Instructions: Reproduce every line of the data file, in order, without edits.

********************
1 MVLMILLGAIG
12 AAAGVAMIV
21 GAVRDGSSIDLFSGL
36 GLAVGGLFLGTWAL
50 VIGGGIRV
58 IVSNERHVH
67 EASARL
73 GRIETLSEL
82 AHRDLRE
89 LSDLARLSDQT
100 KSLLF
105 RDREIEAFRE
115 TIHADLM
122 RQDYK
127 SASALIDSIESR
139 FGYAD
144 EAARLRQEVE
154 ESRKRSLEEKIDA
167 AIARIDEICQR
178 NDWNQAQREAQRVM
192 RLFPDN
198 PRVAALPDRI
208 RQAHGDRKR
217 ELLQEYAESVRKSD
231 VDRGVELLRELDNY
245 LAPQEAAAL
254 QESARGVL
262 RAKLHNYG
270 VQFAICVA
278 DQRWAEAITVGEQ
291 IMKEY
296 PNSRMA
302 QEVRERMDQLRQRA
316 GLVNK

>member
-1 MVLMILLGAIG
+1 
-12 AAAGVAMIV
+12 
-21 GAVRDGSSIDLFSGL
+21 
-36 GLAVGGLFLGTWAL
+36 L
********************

1 MVLMILLGAIG
12 AAAGVAMIV
21 GAVRDGSSIDLFSGL
36 GLAVGGLFLGTWAL
50 VIGGGIRV
58 IVSNERHVH
67 EASARL
73 GRIETLSEL
82 AHRDLRE
89 LSDLARLSDQT
100 KSLLF
105 RDREIEAFRE
115 TIHADLM
122 RQDYK
127 SASALIDSIESR
139 FGYAD
144 EAARLRQEVE
154 ESRKRSLEEKIDA
167 AIARIDEICQR
178 NDWNQAQREAQRVM
192 RLFPDN
198 PRVAALPDRI
208 RQAHGDRKR
217 ELLQEYAESVRKSD
231 VDRGVELLRELDNY
245 LAPQEAAAL
254 QESARGVL
262 RAKLHNYG
270 VQFAICVA
278 DQRWAEAITVGEQ
291 IMKEY
296 PNSRMA
302 QEVRERMDQLRQRA
316 GLVNK

>member
-1 MVLMILLGAIG
+1 
-12 AAAGVAMIV
+12 
-21 GAVRDGSSIDLFSGL
+21 
-36 GLAVGGLFLGTWAL
+36 L